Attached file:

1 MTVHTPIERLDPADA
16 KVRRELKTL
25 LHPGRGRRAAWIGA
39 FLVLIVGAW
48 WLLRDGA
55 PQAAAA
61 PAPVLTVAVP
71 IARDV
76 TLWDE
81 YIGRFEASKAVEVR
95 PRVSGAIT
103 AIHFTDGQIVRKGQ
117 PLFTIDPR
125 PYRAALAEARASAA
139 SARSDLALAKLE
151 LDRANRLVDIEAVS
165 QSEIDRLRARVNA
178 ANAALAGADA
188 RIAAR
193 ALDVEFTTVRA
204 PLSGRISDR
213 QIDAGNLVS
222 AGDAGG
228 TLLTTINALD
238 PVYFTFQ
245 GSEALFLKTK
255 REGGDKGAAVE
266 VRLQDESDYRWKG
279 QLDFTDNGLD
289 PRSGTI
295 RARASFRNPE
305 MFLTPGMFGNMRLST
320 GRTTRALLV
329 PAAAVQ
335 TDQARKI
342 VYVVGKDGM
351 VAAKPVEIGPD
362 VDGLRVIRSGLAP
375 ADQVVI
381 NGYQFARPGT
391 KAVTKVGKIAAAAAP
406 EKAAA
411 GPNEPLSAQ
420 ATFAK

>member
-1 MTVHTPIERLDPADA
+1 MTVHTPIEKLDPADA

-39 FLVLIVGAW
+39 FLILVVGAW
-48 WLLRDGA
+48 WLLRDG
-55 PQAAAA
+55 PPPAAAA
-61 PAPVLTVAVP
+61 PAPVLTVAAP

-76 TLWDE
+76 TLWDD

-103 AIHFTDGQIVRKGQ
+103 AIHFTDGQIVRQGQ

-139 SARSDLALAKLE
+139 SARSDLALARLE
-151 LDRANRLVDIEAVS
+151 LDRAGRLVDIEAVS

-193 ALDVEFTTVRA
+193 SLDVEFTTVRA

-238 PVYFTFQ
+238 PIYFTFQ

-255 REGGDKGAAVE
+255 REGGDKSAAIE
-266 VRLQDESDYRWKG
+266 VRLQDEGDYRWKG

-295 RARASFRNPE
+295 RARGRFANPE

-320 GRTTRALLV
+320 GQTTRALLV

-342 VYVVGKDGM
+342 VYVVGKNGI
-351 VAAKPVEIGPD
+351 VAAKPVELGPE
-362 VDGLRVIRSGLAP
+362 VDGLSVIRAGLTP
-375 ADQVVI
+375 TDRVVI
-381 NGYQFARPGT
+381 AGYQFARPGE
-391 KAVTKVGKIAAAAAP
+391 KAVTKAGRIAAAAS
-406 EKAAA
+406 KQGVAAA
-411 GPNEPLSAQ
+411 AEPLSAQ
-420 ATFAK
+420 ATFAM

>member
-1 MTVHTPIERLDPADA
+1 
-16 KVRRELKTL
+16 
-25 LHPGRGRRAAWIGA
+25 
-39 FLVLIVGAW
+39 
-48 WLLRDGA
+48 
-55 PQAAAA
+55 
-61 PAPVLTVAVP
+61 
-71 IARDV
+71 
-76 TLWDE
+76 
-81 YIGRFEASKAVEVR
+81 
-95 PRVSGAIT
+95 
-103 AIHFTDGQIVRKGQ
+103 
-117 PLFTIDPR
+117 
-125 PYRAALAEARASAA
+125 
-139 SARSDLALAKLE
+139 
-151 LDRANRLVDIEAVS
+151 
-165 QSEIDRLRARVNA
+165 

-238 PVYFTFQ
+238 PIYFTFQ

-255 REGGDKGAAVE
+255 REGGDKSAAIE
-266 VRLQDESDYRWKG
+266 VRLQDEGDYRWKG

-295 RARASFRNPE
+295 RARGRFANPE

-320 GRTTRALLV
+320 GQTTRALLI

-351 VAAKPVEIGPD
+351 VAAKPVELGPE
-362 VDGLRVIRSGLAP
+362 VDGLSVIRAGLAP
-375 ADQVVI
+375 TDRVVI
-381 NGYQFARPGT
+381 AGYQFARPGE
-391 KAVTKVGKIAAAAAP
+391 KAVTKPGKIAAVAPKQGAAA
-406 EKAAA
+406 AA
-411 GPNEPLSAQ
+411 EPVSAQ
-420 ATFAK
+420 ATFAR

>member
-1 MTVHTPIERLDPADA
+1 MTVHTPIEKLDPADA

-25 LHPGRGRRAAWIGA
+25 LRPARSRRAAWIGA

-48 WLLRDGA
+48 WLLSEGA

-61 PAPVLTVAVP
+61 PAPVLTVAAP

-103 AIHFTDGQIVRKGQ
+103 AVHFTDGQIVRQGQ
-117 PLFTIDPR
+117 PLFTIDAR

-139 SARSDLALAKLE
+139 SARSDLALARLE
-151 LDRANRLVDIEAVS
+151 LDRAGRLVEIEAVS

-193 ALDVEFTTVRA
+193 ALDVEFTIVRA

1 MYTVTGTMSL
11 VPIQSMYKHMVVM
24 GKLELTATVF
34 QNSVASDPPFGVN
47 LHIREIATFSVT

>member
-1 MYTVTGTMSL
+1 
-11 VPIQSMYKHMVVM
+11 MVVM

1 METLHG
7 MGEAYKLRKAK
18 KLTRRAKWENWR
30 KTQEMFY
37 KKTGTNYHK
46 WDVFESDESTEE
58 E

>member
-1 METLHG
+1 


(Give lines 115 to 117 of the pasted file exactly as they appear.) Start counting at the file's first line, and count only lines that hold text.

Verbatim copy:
-95 PRVSGAIT
+95 
-103 AIHFTDGQIVRKGQ